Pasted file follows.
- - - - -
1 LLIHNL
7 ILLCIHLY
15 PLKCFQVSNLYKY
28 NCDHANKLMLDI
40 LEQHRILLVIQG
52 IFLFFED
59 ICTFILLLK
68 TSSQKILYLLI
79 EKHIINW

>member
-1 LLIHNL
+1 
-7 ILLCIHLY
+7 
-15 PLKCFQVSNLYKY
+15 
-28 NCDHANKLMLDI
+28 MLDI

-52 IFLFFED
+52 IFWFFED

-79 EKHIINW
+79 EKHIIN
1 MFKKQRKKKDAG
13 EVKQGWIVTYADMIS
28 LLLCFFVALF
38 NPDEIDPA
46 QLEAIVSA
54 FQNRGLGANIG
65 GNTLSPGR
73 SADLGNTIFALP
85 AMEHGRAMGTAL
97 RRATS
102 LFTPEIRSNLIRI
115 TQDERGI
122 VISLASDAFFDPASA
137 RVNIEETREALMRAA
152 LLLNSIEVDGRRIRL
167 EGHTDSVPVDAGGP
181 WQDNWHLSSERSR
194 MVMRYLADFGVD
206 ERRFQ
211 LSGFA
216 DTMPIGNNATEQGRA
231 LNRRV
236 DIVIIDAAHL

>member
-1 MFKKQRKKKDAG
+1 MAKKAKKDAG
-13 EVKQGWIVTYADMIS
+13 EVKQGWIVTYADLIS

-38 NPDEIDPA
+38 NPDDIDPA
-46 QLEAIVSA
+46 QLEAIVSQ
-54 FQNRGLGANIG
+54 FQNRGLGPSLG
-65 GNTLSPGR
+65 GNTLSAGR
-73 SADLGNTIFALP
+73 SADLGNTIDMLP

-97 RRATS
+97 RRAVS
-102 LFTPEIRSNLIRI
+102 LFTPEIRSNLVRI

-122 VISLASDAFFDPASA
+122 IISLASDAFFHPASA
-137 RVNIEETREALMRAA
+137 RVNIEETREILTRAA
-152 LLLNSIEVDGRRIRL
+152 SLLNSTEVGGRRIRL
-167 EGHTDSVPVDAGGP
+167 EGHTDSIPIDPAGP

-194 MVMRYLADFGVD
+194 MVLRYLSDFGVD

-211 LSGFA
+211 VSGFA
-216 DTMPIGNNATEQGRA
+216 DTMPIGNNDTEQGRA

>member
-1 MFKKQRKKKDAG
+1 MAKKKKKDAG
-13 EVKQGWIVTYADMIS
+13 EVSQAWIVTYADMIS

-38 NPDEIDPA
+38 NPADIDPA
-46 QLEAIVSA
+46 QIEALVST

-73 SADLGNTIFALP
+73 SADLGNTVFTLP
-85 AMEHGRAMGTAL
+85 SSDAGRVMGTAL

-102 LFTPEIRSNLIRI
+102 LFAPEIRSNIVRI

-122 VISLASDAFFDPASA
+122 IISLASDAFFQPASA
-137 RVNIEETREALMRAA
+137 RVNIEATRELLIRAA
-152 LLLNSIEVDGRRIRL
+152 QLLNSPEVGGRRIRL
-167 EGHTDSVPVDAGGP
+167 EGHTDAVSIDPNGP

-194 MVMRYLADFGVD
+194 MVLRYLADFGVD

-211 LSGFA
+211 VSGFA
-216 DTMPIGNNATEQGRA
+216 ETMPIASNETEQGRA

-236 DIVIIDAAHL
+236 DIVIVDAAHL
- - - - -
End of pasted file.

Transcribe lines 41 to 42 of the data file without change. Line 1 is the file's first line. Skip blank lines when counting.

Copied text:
206 ERRFQ
211 LSGFA